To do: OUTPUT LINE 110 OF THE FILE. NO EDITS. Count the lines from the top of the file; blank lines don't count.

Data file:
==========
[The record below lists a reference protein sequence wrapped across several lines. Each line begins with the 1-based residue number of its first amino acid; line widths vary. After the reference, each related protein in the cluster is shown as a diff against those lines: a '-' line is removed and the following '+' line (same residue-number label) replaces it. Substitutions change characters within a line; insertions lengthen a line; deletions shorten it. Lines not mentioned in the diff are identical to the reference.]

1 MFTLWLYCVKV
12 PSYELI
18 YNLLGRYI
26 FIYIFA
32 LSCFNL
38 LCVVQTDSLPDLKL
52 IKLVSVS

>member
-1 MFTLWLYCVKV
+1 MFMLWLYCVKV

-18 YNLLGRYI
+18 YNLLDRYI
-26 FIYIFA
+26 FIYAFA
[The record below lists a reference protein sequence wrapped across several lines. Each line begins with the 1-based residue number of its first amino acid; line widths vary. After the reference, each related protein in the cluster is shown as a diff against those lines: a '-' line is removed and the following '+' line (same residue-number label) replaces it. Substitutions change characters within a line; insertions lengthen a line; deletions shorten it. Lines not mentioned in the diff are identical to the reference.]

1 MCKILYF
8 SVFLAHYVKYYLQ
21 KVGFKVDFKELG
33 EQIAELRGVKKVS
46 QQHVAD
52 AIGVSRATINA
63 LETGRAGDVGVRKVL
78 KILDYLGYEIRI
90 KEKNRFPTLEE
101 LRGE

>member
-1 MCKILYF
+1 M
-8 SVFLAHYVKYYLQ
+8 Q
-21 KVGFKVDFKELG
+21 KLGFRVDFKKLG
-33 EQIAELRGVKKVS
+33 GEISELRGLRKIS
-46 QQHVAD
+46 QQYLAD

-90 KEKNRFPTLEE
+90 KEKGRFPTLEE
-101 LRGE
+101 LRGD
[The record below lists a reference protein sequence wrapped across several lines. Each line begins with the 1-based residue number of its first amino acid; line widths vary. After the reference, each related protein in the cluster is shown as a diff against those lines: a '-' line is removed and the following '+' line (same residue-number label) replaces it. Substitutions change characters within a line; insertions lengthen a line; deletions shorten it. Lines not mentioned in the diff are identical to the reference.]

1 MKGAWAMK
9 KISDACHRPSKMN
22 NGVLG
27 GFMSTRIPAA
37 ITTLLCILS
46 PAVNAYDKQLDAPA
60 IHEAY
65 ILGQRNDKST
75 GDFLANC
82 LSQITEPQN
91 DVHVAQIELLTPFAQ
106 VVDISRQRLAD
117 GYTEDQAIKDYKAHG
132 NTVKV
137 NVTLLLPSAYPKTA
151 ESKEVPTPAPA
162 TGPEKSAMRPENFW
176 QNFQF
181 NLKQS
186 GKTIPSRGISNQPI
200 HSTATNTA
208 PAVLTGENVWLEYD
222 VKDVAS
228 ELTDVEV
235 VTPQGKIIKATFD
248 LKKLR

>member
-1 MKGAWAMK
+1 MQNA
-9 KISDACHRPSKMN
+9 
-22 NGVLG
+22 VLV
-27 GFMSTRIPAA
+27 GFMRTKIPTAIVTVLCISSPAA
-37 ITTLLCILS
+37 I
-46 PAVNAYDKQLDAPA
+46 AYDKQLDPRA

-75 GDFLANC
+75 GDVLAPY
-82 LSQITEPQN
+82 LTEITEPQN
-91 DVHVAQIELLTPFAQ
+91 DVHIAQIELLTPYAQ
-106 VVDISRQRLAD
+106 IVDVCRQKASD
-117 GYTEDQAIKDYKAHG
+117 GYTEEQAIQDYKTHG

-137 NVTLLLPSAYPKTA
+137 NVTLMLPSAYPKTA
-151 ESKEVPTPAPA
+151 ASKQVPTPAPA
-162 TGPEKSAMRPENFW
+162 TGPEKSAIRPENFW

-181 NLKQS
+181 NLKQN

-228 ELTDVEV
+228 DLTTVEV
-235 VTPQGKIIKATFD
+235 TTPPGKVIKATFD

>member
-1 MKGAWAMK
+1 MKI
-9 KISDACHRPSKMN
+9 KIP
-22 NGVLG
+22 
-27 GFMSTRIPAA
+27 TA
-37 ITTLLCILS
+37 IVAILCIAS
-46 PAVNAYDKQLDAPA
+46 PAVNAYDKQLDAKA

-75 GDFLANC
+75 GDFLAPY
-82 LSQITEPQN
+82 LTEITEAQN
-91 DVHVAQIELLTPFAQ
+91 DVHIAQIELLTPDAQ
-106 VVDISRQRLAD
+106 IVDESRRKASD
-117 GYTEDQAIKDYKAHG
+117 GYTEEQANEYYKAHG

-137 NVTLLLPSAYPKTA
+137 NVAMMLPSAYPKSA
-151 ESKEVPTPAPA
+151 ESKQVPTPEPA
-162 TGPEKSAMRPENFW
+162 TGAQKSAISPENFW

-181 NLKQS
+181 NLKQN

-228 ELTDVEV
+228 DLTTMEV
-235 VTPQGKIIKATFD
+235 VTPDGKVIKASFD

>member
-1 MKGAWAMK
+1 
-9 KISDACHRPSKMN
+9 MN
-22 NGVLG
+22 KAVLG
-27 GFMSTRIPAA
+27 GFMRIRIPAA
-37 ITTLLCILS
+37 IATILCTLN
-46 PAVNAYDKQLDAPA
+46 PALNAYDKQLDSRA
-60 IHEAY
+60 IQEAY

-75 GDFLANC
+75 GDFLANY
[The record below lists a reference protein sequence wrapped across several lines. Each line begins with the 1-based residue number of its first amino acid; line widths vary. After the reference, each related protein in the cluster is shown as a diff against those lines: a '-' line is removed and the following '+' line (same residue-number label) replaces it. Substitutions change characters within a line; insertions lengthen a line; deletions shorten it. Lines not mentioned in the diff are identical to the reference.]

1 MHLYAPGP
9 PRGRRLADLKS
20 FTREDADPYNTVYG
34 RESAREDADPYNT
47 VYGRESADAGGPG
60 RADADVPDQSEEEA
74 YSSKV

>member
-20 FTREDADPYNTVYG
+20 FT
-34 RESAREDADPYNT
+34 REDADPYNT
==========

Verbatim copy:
+22 